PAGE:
- Meeting abstract
- Open Access
Surgical treatment of retrorectal tumors: our experience in 34 patients
© Coiro et al; licensee BioMed Central Ltd. 2009
- Published: 1 April 2009
- Spinal Cord
- Histological Examination
- Surgical Approach
- Diagnostic Imaging
- Orthopedic Surgeon
The retrorectal tumors represent a heterogeneous group of benign and malignant neoplasms which are currently treated without uniform criteria. The most used classifications are based on different histologic origin of these tumors, on their presumed nature (inflammatory or neoplastic), or on their size. A standardization of the surgical approach based on all these characteristics is still now lacking.
Between 1989 and 2007 we submitted to surgery 35 patients for retrorectal tumors. Two radiologists, who were blind to the patients records, separately reviewed preoperative CT and MR findings and classified the tumors in three groups: group I those arising in the presacral area, group II those arising in the sacrum or spinal cord growing anteriorly, group III those arising in the sacrum growing posteriorly. The aims were: 1) to plan the surgical approach basing on CT and/or MR findings, particularly the possible involvement of adjacent organs; 2) to involve in the surgical planning all the different specialists needed (neurosurgeons, orthopedic surgeons, etc.) to optimize the results, without modifying the surgical program during the procedure.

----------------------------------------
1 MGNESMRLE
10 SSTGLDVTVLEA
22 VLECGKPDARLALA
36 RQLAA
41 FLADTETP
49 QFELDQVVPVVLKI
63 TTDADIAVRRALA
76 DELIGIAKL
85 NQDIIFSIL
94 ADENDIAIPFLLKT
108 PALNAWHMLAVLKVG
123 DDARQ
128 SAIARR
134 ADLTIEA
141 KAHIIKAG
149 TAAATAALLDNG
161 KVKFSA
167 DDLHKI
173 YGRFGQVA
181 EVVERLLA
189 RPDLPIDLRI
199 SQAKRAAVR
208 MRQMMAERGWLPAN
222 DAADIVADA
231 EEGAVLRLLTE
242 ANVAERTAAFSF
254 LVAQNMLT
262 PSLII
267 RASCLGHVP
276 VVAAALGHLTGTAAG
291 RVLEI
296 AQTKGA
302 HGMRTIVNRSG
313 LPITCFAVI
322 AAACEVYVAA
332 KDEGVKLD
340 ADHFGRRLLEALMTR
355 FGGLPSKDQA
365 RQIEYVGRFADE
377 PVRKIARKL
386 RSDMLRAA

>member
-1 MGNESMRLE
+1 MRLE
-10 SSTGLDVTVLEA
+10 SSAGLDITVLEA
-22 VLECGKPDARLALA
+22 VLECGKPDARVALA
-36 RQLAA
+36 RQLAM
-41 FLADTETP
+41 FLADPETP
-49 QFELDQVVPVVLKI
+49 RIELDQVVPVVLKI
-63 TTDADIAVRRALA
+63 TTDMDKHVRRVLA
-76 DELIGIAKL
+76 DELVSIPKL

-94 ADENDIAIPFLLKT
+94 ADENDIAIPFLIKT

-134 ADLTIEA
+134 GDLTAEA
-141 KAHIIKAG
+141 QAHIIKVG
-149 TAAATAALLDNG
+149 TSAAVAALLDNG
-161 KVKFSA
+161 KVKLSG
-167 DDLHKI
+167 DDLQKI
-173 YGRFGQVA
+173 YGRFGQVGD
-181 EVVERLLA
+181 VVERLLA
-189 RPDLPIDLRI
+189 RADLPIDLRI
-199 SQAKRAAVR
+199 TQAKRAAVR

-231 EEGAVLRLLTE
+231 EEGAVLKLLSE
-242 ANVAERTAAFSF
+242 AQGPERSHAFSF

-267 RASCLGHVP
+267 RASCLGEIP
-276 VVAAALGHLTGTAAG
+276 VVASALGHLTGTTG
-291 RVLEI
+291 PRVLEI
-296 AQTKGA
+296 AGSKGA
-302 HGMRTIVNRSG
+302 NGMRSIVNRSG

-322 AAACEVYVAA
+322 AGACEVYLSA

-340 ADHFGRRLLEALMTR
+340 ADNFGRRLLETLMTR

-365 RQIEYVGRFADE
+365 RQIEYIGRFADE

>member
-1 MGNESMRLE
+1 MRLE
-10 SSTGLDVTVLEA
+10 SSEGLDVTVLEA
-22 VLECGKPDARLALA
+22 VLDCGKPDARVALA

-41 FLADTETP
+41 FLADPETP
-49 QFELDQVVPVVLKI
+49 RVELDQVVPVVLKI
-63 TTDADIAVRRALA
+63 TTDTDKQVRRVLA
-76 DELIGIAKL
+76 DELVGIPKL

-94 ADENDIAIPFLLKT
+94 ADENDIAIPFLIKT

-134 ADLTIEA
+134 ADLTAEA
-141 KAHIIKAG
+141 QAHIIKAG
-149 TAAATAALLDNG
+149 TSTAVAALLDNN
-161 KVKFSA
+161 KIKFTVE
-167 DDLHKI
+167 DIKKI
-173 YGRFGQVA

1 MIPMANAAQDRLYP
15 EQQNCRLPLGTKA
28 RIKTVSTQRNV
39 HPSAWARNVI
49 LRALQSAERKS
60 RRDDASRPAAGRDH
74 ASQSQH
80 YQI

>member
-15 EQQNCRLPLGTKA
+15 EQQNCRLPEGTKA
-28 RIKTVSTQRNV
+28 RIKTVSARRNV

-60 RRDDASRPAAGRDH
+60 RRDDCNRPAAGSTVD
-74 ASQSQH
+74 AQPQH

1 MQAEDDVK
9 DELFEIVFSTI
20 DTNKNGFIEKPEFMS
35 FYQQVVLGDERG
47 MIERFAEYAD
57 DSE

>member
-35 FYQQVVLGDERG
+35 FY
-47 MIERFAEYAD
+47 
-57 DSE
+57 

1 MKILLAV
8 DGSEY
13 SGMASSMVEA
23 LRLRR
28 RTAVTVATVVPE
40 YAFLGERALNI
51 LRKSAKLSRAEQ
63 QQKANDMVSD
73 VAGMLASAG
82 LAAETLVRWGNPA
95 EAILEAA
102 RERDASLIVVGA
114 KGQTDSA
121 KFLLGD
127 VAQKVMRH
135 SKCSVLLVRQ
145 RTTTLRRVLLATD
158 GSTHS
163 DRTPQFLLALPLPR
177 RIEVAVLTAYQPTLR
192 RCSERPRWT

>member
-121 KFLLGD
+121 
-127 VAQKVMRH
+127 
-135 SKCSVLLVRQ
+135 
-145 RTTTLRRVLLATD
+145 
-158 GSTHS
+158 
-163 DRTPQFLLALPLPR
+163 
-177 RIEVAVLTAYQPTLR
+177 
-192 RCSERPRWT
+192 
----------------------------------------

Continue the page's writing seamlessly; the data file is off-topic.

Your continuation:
CT and MR yielded the information required in the surgical planning in 17 of the 18 (94.5%) group I tumors, in all 12 (100%) group II tumors and in 4 of 5 (80%) of group III tumors. In all 18 patients of group I intraoperative reports and the histological examination confirmed the correct preoperative classification. The surgical approach had to be changed in 1 patient (5.5%) of this group. In all 12 patients of group II the preoperative classification was confirmed by intraoperative reports and histological examination. The preoperative classification was confirmed in 4 of 5 group III (80%). In all but one patient the not prevented involving of coccyx needed a change of surgical strategy.
The diagnostic imaging techniques provide the information needed to successfully plan the surgical intervention in most of the patients with retrorectal tumors (in 33/35 patients – 93% in our experience). This information is essential in preoperatively involving different surgical specialists and in planning the surgical approach thus allowing an in optimization of the surgical resection.
This article is published under license to BioMed Central Ltd.